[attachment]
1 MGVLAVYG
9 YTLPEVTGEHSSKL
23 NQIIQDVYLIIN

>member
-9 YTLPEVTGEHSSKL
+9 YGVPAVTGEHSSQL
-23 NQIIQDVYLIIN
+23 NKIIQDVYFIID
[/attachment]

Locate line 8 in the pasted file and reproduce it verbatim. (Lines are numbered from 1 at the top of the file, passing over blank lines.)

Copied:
+23 NKIIQDVYFIID